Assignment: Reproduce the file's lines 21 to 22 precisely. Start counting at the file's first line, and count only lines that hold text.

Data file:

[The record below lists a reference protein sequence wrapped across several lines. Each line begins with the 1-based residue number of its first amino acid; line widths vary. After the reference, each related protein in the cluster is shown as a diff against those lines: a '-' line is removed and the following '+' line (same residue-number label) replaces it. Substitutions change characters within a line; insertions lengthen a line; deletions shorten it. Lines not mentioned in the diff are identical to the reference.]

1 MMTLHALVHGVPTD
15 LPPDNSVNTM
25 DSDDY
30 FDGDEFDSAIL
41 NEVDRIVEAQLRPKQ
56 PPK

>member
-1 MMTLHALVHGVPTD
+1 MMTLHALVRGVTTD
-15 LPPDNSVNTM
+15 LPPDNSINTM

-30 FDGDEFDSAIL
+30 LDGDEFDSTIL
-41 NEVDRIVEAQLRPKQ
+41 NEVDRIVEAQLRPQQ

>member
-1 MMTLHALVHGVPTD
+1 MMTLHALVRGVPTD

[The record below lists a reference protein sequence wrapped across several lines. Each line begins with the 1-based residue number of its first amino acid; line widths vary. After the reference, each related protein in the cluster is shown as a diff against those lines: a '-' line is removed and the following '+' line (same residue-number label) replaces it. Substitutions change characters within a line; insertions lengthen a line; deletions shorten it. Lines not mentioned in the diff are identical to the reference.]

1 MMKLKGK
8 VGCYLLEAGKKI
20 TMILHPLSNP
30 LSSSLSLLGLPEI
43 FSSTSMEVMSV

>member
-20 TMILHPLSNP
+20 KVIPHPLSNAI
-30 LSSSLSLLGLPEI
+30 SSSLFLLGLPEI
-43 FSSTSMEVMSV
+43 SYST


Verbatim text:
1 MMKLKGK
8 VGCYLLEAGKKI